The images where chosen randomly from the web. They where rescaled to 32x32. The size and orientation where selected randomly. The first image is a drawn sign and not from a real scene, however, the features are clearly shown so it is expected that a well trained network will still be able to predict its class correclty. The third image even though at first glance appears similar to the ones in the database, has a different scale. The final image is not even in the database and so it is interesting to see what the network predicts. The other two images appear similar to the ones in the database.

Image for post
Image for post
New Test Images from the Web

The model has an accuracy of 60% on the 5 images. As such it is able to predict the correct class for three images. The accuracy on the new images is quite low from that of the validation (94%) and even test (93%) sets. Some possible reasons for this are highlighted below.

The model achieves a top 1 error of 40%. The top 5 error is also 40% as when a wrong prediction is made the correct class is not within the top 5 options.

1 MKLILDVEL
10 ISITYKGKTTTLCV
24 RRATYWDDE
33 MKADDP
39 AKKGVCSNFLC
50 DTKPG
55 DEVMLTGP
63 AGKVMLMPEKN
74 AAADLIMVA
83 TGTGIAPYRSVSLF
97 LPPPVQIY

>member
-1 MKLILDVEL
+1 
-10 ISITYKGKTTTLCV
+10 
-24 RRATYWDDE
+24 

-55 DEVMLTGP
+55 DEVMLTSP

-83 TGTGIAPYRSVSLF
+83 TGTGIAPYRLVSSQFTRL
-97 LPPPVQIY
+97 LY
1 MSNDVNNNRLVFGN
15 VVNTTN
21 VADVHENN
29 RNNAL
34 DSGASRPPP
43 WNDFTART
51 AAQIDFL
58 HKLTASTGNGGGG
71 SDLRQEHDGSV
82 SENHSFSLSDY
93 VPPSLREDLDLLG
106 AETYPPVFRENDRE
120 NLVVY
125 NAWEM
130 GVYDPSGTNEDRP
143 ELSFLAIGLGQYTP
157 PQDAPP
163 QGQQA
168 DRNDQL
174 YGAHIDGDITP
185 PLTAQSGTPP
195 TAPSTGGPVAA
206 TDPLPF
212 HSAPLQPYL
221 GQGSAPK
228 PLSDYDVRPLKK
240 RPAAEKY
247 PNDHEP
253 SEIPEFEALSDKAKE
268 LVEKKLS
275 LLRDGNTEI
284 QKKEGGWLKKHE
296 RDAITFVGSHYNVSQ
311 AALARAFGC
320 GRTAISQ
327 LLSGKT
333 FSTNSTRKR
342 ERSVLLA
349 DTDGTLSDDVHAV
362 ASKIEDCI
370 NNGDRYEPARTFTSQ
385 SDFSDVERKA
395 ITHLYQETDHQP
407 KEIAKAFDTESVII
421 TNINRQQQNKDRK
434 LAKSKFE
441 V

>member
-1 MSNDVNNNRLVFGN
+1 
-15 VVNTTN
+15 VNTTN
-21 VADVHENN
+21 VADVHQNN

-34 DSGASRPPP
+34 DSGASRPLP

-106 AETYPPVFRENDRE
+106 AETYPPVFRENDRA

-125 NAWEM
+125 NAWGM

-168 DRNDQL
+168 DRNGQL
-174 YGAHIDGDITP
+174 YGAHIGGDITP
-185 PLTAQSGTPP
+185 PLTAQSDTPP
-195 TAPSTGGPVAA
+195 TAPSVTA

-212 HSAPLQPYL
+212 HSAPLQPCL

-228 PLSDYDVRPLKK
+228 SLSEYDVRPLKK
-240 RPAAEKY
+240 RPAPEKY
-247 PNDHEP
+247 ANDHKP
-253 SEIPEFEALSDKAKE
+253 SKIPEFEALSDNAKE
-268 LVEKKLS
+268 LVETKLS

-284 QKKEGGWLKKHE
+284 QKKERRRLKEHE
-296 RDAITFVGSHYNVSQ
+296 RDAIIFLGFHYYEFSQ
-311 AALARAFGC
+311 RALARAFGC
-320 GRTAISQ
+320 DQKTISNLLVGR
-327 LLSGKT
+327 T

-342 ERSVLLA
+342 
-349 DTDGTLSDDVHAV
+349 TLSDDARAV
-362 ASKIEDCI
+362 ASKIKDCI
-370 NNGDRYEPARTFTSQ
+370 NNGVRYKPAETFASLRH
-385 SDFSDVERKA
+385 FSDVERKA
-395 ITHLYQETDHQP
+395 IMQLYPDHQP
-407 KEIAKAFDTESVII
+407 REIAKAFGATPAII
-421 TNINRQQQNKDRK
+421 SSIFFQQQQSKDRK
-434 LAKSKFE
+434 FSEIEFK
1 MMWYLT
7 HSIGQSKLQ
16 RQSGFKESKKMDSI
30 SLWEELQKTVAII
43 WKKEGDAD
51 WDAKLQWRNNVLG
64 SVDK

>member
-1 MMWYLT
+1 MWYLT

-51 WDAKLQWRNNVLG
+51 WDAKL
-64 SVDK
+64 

Furthermore, the model appears to be quite confident in all the predictions, even though some are wrong. However, upon close inspection you can see why it was fooled for images 3 and 5. Image 3 has a different size to what the speed signs in the database have. The sign outline reaches the border of the image whereas in the training images there contain sufficient background. For image 5, the roundabout signs in the database are circle shaped whereas this is a triangle. The network is influenced greatly by the shape. Furthermore, the arrows within the image also much the left turn and that is why it is selected.

Concluding Remarks

Through this project I was able to first get accustomed to TensorFlow and develop and fine tune a deep learning model for traffic sign classification and achieve reasonable accuracy. There are many ways to improve performance. First, by presenting more samples to the network through data augmentation. Second, by trying deeper models with a more graceful reduction of the image resolution. Third, by applying more preprocessing techniques such as data whitening and image brightness normalization. You can find the github repo for my project below. In addition, for the purposes of this project I have also created a quick guide for TensorFlow which you can see below.


[1] Traffic Sign Classifer Project on GitHub

[2] TensorFlow in a Nutshell


[1] P. Semanet, Y. LeCun, “Traffic Sign Recognition with Multi-Scale Convolutional Networks”

PhD in Computer Engineering, Self-Driving Car Engineering Nanodegree, Computer Vision, Visual Perception and Computing

Get the Medium app

A button that says 'Download on the App Store', and if clicked it will lead you to the iOS App store
A button that says 'Get it on, Google Play', and if clicked it will lead you to the Google Play store